The hiring season is quiet but not dead. Baker Botts in Houston, for one, has been busy interviewing 1-Ls. The firm's hiring partner, Cristina Rodriguez (pictured right), gives us the lowdown about what the firm looks for in its law school hires. (Nota bene: Rodriguez and her husband, Mark, a partner at Vinson & Elkins, were one of the lawyer power couples featured last year in The American Lawyer.)
A summer program for first-year law students--what a luxury these days! How many 1-Ls do you plan to hire?
We plan to hire eight to ten [1-Ls]; we have 22 2-Ls coming. We try to have a summer class that's a quarter to a third 1-Ls.
What's the drill for hiring first-years?
We try to be very strategic and go to schools where we have long-standing relationships, where it can also help with 2-L recruitin. We go to University of Texas, Harvard, and Chicago. UT is the number one school represented in the Houston office; Harvard is the second.
Most firms seem not to bother with first-year summer associates anymore. Why is Baker Botts recruiting them?
We get some great diverse candidates [through the program]. It's a way to get out front on the diversity issue. Diversity is not an exclusive goal of the 1-L program, but it's a big focus.
So what percentage of the first-years are diverse?
A significant portion.
What are you looking for in summer associates--both first- and second-years?
We're looking for people with "gray matter," people skills, and the desire to come work here and be successful.
"Gray matter"--I guess that's code for grades, right?
We have a grade cutoff, and periodically we examine the cutoff. Historically, we find that people who make the cut tend to do well. The challenge with 1-L hiring is that we have to make assessments without law school grades. So we ask for their undergraduate transcript to see what courses they took.
Any kind of experience that tends to impress you?
We put a huge premium on writing skills. If you have some kind of journalism experience, it gives me the sense that you can write succinctly and get to the heart of the argument early on.
What happens during the actual interview?
The interview is tied to our associate attributes model. We expect people to be well-spoken, tactful, and able to communicate with different audiences. We tend to do a conversational style of interviewing, but we ask for examples when [candidates] faced a challenging situation, made decisions, or took on a leadership role.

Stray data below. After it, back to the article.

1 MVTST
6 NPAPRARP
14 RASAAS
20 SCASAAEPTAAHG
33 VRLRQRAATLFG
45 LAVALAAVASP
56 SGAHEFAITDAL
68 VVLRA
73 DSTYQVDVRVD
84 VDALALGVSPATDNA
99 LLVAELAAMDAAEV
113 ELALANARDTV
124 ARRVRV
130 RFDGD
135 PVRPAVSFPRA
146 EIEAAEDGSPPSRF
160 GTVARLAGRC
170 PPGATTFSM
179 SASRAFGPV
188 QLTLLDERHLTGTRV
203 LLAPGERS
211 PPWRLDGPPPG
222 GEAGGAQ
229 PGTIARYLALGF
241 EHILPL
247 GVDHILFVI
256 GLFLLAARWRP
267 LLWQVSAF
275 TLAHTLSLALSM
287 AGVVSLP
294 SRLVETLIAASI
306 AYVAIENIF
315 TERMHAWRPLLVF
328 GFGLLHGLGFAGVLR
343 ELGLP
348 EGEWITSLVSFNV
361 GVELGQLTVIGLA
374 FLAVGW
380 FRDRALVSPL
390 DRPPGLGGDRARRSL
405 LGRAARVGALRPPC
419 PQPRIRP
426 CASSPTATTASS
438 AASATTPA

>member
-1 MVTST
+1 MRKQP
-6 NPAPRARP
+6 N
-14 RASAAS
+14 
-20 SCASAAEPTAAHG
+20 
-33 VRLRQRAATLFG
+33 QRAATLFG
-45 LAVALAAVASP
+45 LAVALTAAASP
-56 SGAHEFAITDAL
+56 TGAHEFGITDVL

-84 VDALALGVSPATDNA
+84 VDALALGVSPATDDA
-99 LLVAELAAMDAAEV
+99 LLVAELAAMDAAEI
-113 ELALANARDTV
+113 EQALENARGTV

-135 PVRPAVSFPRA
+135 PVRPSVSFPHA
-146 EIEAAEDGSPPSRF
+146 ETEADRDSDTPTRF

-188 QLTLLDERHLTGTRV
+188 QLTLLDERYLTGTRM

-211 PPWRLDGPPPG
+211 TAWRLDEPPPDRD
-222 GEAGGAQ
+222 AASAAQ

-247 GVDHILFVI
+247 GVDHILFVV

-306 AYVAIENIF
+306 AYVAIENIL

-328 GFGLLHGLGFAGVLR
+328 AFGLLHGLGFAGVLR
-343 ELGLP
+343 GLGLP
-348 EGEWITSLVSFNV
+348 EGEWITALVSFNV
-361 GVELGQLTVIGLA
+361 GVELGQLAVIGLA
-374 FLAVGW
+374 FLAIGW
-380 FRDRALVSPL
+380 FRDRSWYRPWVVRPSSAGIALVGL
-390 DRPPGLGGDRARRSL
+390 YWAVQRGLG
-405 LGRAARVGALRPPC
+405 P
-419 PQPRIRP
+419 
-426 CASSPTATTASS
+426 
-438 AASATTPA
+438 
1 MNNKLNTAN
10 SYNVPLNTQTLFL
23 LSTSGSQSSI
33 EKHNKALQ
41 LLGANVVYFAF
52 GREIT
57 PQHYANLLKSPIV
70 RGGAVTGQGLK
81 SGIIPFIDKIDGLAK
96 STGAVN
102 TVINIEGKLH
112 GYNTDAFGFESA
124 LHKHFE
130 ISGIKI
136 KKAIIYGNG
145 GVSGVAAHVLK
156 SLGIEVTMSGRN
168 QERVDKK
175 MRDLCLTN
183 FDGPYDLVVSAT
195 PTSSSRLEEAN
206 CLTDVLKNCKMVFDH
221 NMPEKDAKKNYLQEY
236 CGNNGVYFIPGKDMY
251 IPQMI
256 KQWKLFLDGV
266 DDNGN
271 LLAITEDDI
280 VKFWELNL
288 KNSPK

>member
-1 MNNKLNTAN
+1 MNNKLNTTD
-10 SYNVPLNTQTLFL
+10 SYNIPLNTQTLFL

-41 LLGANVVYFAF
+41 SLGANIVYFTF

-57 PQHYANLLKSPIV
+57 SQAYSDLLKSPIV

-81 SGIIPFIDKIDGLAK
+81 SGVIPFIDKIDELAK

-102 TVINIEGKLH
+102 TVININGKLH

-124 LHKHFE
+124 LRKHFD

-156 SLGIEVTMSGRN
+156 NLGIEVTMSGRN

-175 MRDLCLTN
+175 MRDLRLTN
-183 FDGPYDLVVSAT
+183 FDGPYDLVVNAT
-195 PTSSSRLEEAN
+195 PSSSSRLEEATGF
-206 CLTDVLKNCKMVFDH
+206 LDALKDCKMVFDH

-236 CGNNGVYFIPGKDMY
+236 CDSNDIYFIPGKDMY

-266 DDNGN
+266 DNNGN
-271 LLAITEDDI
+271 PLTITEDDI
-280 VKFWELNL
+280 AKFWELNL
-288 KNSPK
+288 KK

Any examples of a bad interview?
I remember someone was negative about another firm, and it happened to be my husband's firm. It underscored the bad judgment of criticizing another firm. Why go there?
Oops, that wasn't too cool. And what kind of mistakes do summer associates make?
Being too lax and too familiar, and losing sight that the summer program is an extended job interview. We work hard to show people a good time. But sometimes, someone blows off an assignment and thinks it's okay because "people like me."
Maybe all that Texas hospitality lulled them into thinking everything is peachy-keen.
I'm very blunt with the summer participants. I believe in transparency; this is not a gotcha kind of place. I want to make offers, and I tell people what we're looking for. Usually 99 percent of the people get it.
What's your rate of offers?
Usually high. For 2010, eight out of nine for 1-Ls, nd 17 out of 18 for 2Ls. Of the 2-Ls, we got an 88 percent acceptance rate, which we were overjoyed with.
What firms do you typically lose out to?
Firms in New York and D.C., and a bit on the West Coast. We also see competition from litigation boutiques. We take nothing for granted.
Most of your summer associates work in your Houston or Dallas office. Do most people who accept offers with Baker Botts have Texas ties?
Not all, but many have ties to the region. Some come from a smaller professional market and want to come here. We tell people this is a terrific market. If you want to try cases, or you want to do energy deals--you need to come here. I'm a transplant from Miami, and I love it here.
But spending a long, hot summer in Houston or Dallas can't be the best way to entice people.
The summers are tough here. That's what the [air conditioned] tunnels are for.
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Photo: Courtesy of Baker Botts